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Top Cybersecurity Official Spurs White House to Take Lead

By Renay San Miguel
Apr 23, 2009 12:18 PM PT

The woman who conducted a 60-day, top-to-bottom review of U.S. cybersecurity policy has said there needs to be more leadership on the issue from the very top -- the Obama White House.

Top Cybersecurity Official Spurs White House to Take Lead

Melissa Hathaway, acting senior director for cyberspace for the National Security and Homeland Security Councils, provided plenty of discussion material Wednesday for those attending the 2009 RSA Conference in San Francisco, one of the major annual gatherings of information security specialists in the world. However, it remains to be seen what official recommendations will soon follow for revamping cybersecurity initiatives -- in an Internet full of botnets and rogue-nation hackers -- with actions that match her rhetoric.

Effective protection of America's networks "requires leading from the top -- from the White House to departments and agencies, state, local, tribal governments, the C-Suite, and to the local classroom and library," Hathaway said in her keynote speech. "Protecting cyberspace requires strong vision and leadership and will require changes in policy, technology, education and, perhaps, law."

Hathaway, a holdover from the Bush Administration, completed her policy review last week, and it is now in President Obama's hands.

Security Industry Reaction

Why didn't the administration authorize Hathaway to release the details of her report in front of the audience with the most at stake in the issue? Because President Obama's advisers are smarter than that, suggested Cigital Chief Technology Officer Gary McGraw.

"If you had to announce interesting new thoughts on the way to organize cybersecurity in the country, perhaps announcing it at the world's largest computer security show wouldn't be very savvy," McGraw told TechNewsWorld. "The first thing you would get is criticism from people who know what they're talking about. It could just be part of the PR strategy for the report's release. I think the Obama guys are very savvy along those lines."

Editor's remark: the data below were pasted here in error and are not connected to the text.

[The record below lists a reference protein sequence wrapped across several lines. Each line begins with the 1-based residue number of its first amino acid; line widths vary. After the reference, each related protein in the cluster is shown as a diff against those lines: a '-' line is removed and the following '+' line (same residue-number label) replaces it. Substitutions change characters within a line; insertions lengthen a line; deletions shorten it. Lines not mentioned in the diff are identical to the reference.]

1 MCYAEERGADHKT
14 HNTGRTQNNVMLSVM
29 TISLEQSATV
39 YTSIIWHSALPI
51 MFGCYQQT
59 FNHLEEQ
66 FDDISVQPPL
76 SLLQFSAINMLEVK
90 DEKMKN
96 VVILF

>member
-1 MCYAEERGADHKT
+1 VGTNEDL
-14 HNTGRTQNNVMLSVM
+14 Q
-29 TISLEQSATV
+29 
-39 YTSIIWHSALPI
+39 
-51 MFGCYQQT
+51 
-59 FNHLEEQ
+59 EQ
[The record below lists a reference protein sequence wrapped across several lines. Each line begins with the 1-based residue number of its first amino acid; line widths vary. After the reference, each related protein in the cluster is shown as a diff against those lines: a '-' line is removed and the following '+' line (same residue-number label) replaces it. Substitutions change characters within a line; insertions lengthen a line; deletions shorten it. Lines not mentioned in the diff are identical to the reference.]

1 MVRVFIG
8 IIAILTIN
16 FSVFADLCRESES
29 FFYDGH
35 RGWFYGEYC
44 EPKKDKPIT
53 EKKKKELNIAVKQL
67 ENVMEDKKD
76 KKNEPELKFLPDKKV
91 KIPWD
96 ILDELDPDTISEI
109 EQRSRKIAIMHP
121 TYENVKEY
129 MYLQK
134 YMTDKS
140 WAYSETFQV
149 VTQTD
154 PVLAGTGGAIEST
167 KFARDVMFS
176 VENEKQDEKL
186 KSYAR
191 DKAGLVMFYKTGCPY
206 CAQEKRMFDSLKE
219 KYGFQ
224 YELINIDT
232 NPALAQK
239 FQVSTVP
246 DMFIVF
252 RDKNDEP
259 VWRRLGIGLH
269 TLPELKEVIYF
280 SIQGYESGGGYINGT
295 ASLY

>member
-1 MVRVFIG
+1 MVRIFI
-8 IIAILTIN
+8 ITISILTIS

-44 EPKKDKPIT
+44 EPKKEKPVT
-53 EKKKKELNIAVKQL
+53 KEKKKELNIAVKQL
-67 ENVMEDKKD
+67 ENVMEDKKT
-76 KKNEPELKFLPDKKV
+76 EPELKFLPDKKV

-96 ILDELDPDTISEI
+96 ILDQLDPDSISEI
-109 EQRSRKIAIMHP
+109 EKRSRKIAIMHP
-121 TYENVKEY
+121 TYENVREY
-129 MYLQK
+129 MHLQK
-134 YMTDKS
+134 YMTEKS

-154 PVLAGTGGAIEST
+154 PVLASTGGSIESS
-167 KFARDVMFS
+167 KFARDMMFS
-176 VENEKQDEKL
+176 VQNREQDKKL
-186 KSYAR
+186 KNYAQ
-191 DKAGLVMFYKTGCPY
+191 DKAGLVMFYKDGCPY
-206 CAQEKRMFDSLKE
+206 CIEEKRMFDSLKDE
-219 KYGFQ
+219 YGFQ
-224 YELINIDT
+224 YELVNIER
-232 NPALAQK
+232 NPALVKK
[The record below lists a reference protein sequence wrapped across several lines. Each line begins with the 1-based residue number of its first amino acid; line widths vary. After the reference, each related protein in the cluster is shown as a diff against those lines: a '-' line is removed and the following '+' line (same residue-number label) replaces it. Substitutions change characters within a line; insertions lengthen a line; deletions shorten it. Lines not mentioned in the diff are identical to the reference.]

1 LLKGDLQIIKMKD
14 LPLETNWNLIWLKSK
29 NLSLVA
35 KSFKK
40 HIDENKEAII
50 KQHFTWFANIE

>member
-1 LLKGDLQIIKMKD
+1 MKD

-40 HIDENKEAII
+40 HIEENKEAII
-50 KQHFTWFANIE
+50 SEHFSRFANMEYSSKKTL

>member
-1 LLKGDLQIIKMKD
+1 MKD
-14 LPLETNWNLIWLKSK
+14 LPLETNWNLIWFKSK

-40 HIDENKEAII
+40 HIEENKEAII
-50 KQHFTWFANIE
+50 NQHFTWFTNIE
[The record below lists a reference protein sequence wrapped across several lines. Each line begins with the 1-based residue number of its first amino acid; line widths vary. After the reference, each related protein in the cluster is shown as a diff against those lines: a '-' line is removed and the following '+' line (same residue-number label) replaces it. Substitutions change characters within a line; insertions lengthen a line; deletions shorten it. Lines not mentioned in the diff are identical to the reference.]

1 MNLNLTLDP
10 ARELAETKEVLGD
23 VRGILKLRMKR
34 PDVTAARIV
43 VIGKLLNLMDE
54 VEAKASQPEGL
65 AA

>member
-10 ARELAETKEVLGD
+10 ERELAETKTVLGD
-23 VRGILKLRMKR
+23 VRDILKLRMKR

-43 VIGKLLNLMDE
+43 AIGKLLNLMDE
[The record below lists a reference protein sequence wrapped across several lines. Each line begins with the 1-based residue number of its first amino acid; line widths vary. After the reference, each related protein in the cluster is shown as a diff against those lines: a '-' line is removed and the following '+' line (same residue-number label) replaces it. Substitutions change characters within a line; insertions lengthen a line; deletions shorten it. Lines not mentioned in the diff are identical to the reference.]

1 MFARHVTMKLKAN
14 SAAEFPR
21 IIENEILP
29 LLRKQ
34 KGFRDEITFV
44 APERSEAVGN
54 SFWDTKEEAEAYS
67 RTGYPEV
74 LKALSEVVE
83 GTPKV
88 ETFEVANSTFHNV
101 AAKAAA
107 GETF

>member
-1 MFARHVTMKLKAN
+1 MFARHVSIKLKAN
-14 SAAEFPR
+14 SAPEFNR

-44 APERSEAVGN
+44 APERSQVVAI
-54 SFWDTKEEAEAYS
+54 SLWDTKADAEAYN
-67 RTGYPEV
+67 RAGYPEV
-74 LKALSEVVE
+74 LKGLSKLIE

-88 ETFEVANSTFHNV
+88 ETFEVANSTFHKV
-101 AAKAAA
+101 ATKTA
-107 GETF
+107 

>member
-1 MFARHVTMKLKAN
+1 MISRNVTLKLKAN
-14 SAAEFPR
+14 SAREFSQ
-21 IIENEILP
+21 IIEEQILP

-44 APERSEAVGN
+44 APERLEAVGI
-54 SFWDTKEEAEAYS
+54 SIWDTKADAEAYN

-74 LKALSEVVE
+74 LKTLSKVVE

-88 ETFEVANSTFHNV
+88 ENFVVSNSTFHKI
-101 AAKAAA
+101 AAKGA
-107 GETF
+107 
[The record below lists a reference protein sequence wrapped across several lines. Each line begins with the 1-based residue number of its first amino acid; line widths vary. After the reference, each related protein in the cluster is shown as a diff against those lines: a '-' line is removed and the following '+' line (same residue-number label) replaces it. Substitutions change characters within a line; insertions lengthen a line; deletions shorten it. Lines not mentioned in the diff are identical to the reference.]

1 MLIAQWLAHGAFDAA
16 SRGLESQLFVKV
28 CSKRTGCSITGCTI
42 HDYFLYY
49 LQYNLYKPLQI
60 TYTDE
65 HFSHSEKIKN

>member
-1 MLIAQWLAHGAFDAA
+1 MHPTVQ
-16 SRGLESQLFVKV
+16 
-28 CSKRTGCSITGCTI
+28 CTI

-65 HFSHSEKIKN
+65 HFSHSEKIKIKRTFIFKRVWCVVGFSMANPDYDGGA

Hathaway's speech garnered mixed reviews, according to McGraw, who moderated a panel at RSA concerning the balance between security and protecting privacy.

"We all agree that the White House needs to take a leadership role in cybersecurity, but we don't all agree on how this should be accomplished," he said. "There is a real need for strong leadership, but it is clear that the kind of leader we need has not yet been identified. Hopefully, [the report] will not simply be a set of cyberplatitudes that are the political equivalent of motherhood and apple pie."

What Kind of Public-Private Partners?

There is a need for a new process among the government agencies tasked with protecting America's cybersecurity infrastructure, argued Gary Moore, chief architect for Dallas-based enterprise security company Entrust. The turf wars involving civilian agencies and the military that have erupted since 9/11 have turned the cybersecurity "czar" office into a high-stakes game of musical chairs. Just last month, former czar Rod Beckstrom handed in his resignation over concerns that the National Security Agency was trying to muscle in on his territory.

"I think what she's saying is that it has to be a centralized approach, but that doesn't necessarily mean everybody marching to the same drum," Moore told TechNewsWorld. "I think it means they want to make sure the overlap is something that is better handled than it is today, from a cost perspective as well as from an operational, functional perspective.

"I think it's a good approach," Moore continued, "certainly from the civilian agencies who need to be better focused on the single approach to things, because the civilian agencies have a common goal -- a common mission in terms of servicing the public but at the same time protecting the infrastructure. I think [Department of Defense officials have] their own concerns, which will stay separate while building up their own assets, which is something they need to do."

Three areas -- the public/private partnership, education and policy -- should get the most attention in the forthcoming report, in Moore's view. "If they start focusing on policy only, or technology only, then they're missing a large opportunity."

The Balance of Cybersecurity Power

How will a hands-on approach from the Oval Office impact those who are working different sides of the cybersecurity street -- those in charge of defending networks, and those who might have to play offense for national security interests?

"Here's the thing you've got to accomplish when you're trying to make cybersecurity work," McGraw said. "You have to build things properly; you have to make sure they don't have vulnerabilities in them. The idea of building things to be secure is essential to computer security, but if you're in charge of spying on, say, other countries and other entities, having vulnerabilities in software products and technologies is very useful in getting your spying done.

"I would not want to see the guys in charge of spying also be in charge of making sure the products are secure," he added. "They'd be working at cross purposes."


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